Ten questions for... Astrid Stavro

Ahead of them taking to the WEDF stage, we ask each of our speakers ten questions. From our upcoming talk, Astrid Stavro, one of the founding partners of Atlas, gives us a taster of what we’ll hear on the night.

1. What was the Eureka moment that made you become a designer?

Discovering Interview magazine, designed by Tibor Kalman.

2. What was the first thing you ever designed?

A stapled, photocopied fanzine called The Jamaican Gazette that I started with a group of friends whilst at secondary school (circa age 14)

3. Where did you study and who taught you?

A BA at Central Saint Martins and an MA at The Royal College of Art. The best teachers have been the books I read and my fellow students. At the RCA I adored Andrzej Klimowski and Alan Kitching. Before studying design I studied literature and philosophy. I remember Elie Wiesel’s classes as the best lessons ever.

4. Design heroes? Who influenced you in those early days? And who influences you now?

I started with the usual suspects, David Carson, Neville Brody, Tibor Kalman etc. Today I am influenced by anything new, interestingly the new comes mostly from the past. Such as when I discovered the work of Jacqueline Casey or Muriel Cooper. What I love about design (and about everything really) is that learning and discovering things is a never-ending job’. My biggest heroes are actually not designers. They are writers, artists, philosophers, industrial or product designers, anthropoligists, sociologists, musicians and cinema directors.

Jacqueline Casey // Alan Kitching

5. Where was your first creative job? What did you learn?

There is space for creativity and learning in almost everything. My first design job’ was as a courier carrying disks from the design studio to the repro house and the resulting litho plates to the printers. My former boss hired me not because of my non-existent design knowledge, but because I had an old Italian Piaggio. I learnt how to drive a bike faster than anyone. I also learned a lot about design by watching my boss work, organising his extensive archives and accompanying him to meetings with clients. It was not a creative job per se, but at the time I found it creative because it taught me so much. 

My second job was at another small design studio. I didn’t even have a portfolio. I was hired because I casually walked in with the latest issue of Interview magazine. One of the few newstand agents that sold it was precisely around the corner from the studio. My official job title was assistant cutter’ – I did this for two years. Using parallels, cutting my days away with scalpels of all sizes and spending hours in the photocopy store enlarging images (mostly beer bottles, beer packs and beer bubbles). That’s the place where I first cut my finger, the designer’s cut’. In fact, part of my finger is still missing! Again, it wasn’t a particularily creative job but it was a very creative place. My boss was a well-known sculptor (designer by day, artist by night) and through him I met wonderful artists and incredibly interesting people. He really opened my mind. It was a great opportunity, even if the actual work was monotonous.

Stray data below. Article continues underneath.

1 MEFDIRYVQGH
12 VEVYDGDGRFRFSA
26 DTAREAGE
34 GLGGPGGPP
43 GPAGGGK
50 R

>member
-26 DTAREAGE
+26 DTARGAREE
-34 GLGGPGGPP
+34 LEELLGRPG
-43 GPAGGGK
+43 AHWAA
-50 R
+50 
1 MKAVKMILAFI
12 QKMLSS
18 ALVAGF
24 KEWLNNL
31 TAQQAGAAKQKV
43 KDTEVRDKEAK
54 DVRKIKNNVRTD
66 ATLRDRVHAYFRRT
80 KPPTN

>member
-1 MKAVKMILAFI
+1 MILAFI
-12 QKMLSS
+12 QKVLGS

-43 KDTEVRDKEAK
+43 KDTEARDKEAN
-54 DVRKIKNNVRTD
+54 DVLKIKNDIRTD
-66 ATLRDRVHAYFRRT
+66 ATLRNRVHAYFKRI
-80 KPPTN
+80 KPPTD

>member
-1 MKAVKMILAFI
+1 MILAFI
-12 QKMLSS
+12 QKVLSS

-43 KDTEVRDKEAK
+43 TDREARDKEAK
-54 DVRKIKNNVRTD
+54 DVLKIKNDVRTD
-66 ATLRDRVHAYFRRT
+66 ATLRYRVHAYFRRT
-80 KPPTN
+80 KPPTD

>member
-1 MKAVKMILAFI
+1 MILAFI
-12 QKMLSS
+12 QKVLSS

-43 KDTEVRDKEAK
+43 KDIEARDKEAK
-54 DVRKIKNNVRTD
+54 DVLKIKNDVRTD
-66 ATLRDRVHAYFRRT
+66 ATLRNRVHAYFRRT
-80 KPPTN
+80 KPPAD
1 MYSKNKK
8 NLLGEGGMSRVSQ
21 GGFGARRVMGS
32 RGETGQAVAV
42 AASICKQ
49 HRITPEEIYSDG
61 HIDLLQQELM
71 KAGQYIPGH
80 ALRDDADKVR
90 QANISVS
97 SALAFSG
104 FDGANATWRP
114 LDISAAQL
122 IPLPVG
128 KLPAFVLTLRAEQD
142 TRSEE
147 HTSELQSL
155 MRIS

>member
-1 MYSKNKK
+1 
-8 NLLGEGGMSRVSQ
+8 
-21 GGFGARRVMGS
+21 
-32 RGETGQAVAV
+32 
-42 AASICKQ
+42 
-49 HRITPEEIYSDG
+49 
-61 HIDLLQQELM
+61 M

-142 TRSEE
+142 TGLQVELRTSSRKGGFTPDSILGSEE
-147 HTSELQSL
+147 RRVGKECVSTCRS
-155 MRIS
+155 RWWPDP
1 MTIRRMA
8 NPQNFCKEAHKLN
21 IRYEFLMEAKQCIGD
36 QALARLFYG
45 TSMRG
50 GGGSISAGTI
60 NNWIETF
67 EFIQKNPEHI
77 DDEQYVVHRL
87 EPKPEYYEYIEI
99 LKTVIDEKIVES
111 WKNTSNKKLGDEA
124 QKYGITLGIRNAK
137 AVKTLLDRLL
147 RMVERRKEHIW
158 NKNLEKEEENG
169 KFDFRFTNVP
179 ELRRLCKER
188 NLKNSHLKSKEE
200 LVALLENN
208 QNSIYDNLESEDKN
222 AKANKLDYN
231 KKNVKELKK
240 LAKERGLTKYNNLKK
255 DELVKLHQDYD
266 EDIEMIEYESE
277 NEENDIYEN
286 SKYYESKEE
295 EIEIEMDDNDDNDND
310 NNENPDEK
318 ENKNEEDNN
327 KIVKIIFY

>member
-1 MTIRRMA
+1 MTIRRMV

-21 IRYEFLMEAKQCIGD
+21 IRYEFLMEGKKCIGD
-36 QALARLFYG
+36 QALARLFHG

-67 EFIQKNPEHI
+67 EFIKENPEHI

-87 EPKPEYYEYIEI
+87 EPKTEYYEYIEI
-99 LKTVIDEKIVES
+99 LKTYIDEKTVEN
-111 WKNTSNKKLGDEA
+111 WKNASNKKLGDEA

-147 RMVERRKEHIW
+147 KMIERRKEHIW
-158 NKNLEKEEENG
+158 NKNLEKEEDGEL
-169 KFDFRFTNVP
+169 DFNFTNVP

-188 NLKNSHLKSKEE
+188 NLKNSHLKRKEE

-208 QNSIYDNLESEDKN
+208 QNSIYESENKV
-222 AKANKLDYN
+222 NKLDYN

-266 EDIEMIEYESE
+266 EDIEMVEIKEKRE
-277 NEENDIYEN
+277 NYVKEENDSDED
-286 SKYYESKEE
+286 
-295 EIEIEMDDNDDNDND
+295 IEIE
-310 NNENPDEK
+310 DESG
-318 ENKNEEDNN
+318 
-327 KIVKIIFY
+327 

The studio was huge and beautiful. For fun, we used to design furniture together, such as a CD rack made out of red, yellow and blue aluminium modular pieces with airplane wheels attached underneath. We would then throw it to each other, the CD rack gliding across the room. Time to change the music. I learnt how to make things (in particular how to cut them). Above all, I learnt how others make things. In fact, I learnt that you can make (create) anything you want. When you know the what, the how is a matter of craft.

There is space for creativity and learning in almost everything.

— Astrid Stavro

Piaggio // Interview Magazine

6. What’s your favourite piece of work you’ve created? And what’s your favourite piece of work someone else created? 

I can’t answer this as my favourites change every day…

7. When you’re stuck in a rut, how do you get creative ideas flowing?

Get as far away from the computer as possible.

8. The worst thing that ever happened to you during one of your talks?

Giving the talk.

9. The best book you’ve read lately?

Of Walking in Ice by Werner Herzog.

10. If you could have a super power what would it be?

Teletransportation through space and time.

Of Walking in Ice by Werner Herzog